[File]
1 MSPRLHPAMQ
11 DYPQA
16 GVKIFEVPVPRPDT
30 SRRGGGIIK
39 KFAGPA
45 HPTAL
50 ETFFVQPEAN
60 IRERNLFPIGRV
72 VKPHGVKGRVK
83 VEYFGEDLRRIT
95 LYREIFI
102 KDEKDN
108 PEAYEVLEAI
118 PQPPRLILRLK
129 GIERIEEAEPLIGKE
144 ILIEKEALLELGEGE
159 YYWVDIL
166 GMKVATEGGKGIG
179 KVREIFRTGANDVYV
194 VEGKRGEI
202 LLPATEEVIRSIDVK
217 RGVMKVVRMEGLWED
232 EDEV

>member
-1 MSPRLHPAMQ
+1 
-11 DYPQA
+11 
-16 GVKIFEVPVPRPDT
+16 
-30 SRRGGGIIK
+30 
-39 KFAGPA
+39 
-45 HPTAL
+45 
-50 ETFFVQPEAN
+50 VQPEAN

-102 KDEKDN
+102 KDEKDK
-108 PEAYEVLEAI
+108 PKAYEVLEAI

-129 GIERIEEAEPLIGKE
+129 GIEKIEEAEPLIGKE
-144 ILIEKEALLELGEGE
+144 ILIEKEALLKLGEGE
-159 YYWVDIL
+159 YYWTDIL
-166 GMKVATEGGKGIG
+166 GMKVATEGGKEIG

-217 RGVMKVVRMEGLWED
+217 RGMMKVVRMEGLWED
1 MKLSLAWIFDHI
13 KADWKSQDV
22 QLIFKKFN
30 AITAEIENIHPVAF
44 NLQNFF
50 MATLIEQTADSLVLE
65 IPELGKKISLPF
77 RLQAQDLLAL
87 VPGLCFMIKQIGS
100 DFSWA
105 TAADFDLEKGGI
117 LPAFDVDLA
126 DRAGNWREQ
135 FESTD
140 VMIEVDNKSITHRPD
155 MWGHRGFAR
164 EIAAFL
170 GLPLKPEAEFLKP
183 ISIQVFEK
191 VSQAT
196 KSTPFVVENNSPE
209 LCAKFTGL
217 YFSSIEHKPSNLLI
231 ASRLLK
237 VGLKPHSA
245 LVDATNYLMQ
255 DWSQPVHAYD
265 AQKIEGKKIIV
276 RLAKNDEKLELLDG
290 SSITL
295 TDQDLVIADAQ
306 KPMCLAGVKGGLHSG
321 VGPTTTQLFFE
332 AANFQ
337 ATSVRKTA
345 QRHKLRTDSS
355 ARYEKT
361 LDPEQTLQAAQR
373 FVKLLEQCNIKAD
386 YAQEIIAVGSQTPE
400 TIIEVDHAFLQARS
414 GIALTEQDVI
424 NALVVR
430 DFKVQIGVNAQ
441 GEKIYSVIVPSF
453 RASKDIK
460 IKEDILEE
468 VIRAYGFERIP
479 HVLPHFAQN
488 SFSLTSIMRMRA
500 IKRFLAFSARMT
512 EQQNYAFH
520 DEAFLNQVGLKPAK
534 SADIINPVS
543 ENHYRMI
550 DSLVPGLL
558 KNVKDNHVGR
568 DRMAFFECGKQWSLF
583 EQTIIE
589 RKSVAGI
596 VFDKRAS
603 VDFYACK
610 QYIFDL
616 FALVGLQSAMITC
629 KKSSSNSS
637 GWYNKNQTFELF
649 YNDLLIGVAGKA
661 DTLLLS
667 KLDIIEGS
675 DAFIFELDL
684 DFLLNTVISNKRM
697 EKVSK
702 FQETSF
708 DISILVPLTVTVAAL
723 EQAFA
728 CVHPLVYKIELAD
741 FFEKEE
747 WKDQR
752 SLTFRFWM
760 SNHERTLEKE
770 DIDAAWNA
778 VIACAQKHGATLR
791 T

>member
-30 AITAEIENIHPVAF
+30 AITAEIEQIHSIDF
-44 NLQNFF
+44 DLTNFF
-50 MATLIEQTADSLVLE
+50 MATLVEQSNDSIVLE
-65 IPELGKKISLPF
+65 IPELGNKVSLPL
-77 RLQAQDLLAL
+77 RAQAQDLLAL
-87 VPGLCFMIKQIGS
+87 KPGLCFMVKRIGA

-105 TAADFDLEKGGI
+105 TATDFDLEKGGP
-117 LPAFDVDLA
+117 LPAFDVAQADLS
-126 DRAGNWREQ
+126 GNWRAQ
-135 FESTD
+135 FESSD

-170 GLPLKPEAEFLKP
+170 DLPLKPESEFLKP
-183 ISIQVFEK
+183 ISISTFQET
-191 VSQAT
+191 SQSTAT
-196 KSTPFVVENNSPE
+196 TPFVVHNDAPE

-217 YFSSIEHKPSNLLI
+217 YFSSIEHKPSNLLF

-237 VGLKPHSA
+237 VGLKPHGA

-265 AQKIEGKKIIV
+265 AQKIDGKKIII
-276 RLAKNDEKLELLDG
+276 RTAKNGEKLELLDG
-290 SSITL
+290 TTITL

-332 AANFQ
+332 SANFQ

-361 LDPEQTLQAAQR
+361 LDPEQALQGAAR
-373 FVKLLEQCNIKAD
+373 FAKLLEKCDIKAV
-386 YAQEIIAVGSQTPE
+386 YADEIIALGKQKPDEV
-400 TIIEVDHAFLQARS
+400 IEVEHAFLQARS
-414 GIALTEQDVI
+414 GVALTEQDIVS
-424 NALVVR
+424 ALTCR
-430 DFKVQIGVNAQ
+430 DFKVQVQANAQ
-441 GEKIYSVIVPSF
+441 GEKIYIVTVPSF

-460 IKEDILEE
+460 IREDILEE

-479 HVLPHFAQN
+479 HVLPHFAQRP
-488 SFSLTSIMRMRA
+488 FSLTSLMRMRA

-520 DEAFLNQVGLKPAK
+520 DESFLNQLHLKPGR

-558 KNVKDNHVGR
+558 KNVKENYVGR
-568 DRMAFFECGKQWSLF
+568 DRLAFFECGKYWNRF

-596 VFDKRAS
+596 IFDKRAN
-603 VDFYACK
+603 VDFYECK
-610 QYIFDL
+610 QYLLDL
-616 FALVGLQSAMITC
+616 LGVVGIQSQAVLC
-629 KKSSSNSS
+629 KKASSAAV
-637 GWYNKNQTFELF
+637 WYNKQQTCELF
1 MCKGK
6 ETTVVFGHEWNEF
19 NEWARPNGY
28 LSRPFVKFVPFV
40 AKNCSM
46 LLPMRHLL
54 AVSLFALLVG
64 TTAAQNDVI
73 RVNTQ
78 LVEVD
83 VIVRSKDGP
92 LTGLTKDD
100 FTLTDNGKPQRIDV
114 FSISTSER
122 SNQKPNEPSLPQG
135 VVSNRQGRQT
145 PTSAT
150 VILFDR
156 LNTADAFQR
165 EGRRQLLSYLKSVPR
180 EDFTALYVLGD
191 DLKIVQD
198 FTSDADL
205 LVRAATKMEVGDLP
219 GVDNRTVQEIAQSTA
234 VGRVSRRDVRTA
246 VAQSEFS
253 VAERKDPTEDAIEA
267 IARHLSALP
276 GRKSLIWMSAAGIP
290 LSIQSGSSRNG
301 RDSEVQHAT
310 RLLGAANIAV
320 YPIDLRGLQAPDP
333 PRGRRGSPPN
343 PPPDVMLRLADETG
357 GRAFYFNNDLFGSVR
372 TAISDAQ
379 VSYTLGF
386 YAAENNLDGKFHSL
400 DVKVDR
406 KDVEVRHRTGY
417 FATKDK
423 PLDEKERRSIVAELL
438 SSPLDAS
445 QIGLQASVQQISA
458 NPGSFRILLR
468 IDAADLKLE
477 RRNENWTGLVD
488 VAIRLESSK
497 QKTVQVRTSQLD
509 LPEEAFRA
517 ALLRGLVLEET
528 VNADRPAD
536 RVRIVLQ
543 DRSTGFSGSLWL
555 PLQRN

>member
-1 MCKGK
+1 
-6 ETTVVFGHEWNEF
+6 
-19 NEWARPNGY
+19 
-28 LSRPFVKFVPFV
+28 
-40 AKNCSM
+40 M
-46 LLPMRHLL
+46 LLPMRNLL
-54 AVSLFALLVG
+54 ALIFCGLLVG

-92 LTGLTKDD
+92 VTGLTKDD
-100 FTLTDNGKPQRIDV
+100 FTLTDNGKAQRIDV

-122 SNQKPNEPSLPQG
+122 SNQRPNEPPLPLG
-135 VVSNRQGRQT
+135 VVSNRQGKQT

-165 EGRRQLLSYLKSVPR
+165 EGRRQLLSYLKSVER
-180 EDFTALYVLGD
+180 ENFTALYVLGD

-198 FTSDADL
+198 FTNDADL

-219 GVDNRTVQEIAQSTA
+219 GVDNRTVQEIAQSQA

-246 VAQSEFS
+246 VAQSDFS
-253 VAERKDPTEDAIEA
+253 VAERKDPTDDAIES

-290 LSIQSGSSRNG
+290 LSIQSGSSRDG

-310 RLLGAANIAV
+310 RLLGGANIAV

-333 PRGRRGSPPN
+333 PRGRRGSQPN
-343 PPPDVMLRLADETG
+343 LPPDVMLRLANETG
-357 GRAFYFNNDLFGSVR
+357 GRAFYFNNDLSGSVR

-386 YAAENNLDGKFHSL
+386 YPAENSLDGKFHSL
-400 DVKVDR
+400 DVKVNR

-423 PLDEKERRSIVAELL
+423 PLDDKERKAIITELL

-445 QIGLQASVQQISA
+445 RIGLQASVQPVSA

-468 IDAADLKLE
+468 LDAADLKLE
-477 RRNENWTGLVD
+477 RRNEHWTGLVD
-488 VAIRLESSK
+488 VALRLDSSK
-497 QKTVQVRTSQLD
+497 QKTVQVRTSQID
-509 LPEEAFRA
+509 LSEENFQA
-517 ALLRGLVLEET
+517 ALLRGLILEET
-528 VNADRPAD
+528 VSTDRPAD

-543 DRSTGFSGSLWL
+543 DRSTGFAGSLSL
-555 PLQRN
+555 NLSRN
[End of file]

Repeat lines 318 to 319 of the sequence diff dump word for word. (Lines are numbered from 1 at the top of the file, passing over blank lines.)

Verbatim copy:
+357 GRAFYFNNDLSGSVR

-386 YAAENNLDGKFHSL